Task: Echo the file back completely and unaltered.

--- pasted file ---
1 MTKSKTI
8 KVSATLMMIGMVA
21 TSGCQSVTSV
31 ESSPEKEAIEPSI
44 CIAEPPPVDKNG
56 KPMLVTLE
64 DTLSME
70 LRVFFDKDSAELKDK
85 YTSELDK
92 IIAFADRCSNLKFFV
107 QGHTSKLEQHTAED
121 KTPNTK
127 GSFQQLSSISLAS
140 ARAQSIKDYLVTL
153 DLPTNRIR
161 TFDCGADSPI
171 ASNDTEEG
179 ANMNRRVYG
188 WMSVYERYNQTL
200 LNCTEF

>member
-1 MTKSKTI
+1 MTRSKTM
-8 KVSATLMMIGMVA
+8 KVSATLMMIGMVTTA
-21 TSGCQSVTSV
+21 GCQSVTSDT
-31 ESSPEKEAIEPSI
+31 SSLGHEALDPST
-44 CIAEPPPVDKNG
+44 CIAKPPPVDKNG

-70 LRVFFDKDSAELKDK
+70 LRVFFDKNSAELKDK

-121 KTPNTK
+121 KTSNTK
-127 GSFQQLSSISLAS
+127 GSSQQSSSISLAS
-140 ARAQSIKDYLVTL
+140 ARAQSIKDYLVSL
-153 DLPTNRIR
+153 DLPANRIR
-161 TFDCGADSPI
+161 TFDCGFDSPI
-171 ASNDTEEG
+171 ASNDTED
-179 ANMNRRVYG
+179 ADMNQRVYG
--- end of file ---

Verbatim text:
1 MTKSKTI
8 KVSATLMMIGMVA
21 TSGCQSVTSV
31 ESSPEKEAIEPSI
44 CIAEPPPVDKNG
56 KPMLVTLE
64 DTLSME
70 LRVFFDKDSAELKDK
85 YTSELDK
92 IIAFADRCSNLKFFV
107 QGHTSKLEQHTAED
121 KTPNTK
127 GSFQQLSSISLAS
140 ARAQSIKDYLVTL
153 DLPTNRIR
161 TFDCGADSPI
171 ASNDTEEG
179 ANMNRRVYG
188 WMSVYERYNQTL
200 LNCTEF

>member
-1 MTKSKTI
+1 MTRSKTM
-8 KVSATLMMIGMVA
+8 KVSATLMMIGMVTTA
-21 TSGCQSVTSV
+21 GCQSVTSDT
-31 ESSPEKEAIEPSI
+31 SSLGHEALDPST
-44 CIAEPPPVDKNG
+44 CIAKPPPVDKNG

-70 LRVFFDKDSAELKDK
+70 LRVFFDKNSAELKDK

-121 KTPNTK
+121 KTSNTK
-127 GSFQQLSSISLAS
+127 GSSQQSSSISLAS
-140 ARAQSIKDYLVTL
+140 ARAQSIKDYLVSL
-153 DLPTNRIR
+153 DLPANRIR
-161 TFDCGADSPI
+161 TFDCGFDSPI
-171 ASNDTEEG
+171 ASNDTED
-179 ANMNRRVYG
+179 ADMNQRVYG